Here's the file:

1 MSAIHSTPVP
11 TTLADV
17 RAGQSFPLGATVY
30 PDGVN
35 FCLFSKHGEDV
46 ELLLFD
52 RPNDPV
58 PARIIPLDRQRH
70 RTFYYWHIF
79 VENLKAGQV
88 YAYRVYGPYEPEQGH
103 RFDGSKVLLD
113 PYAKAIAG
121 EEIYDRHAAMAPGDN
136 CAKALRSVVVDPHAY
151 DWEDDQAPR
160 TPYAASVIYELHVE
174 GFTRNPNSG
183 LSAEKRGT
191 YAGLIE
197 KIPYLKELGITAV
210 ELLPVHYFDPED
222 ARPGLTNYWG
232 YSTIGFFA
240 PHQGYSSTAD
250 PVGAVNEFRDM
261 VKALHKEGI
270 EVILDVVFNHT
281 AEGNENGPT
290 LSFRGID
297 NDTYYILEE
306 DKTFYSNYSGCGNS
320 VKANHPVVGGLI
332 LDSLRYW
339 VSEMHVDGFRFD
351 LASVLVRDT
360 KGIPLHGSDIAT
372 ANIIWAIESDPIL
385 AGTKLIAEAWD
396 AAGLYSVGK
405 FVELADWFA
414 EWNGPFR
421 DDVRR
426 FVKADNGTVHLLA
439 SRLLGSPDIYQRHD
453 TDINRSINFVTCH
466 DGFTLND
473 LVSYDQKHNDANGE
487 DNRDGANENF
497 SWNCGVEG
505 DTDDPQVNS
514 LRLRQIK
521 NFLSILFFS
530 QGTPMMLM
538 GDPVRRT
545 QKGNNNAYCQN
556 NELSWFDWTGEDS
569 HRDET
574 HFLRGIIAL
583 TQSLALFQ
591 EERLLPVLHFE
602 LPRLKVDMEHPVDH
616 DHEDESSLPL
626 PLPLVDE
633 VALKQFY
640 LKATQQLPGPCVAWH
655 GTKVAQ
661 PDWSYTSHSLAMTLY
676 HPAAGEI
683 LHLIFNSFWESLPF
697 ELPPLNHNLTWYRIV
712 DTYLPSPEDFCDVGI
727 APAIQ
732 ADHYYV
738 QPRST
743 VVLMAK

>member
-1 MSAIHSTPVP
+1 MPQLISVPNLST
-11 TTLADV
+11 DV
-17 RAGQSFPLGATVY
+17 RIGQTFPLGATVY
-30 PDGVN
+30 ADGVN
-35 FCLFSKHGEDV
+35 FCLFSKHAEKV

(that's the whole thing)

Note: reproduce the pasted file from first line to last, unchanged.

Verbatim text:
1 MSAIHSTPVP
11 TTLADV
17 RAGQSFPLGATVY
30 PDGVN
35 FCLFSKHGEDV
46 ELLLFD
52 RPNDPV
58 PARIIPLDRQRH
70 RTFYYWHIF
79 VENLKAGQV
88 YAYRVYGPYEPEQGH
103 RFDGSKVLLD
113 PYAKAIAG
121 EEIYDRHAAMAPGDN
136 CAKALRSVVVDPHAY
151 DWEDDQAPR
160 TPYAASVIYELHVE
174 GFTRNPNSG
183 LSAEKRGT
191 YAGLIE
197 KIPYLKELGITAV
210 ELLPVHYFDPED
222 ARPGLTNYWG
232 YSTIGFFA
240 PHQGYSSTAD
250 PVGAVNEFRDM
261 VKALHKEGI
270 EVILDVVFNHT
281 AEGNENGPT
290 LSFRGID
297 NDTYYILEE
306 DKTFYSNYSGCGNS
320 VKANHPVVGGLI
332 LDSLRYW
339 VSEMHVDGFRFD
351 LASVLVRDT
360 KGIPLHGSDIAT
372 ANIIWAIESDPIL
385 AGTKLIAEAWD
396 AAGLYSVGK
405 FVELADWFA
414 EWNGPFR
421 DDVRR
426 FVKADNGTVHLLA
439 SRLLGSPDIYQRHD
453 TDINRSINFVTCH
466 DGFTLND
473 LVSYDQKHNDANGE
487 DNRDGANENF
497 SWNCGVEG
505 DTDDPQVNS
514 LRLRQIK
521 NFLSILFFS
530 QGTPMMLM
538 GDPVRRT
545 QKGNNNAYCQN
556 NELSWFDWTGEDS
569 HRDET
574 HFLRGIIAL
583 TQSLALFQ
591 EERLLPVLHFE
602 LPRLKVDMEHPVDH
616 DHEDESSLPL
626 PLPLVDE
633 VALKQFY
640 LKATQQLPGPCVAWH
655 GTKVAQ
661 PDWSYTSHSLAMTLY
676 HPAAGEI
683 LHLIFNSFWESLPF
697 ELPPLNHNLTWYRIV
712 DTYLPSPEDFCDVGI
727 APAIQ
732 ADHYYV
738 QPRST
743 VVLMAK

>member
-1 MSAIHSTPVP
+1 MPQLISVPNLST
-11 TTLADV
+11 DV
-17 RAGQSFPLGATVY
+17 RIGQTFPLGATVY
-30 PDGVN
+30 ADGVN
-35 FCLFSKHGEDV
+35 FCLFSKHAEKV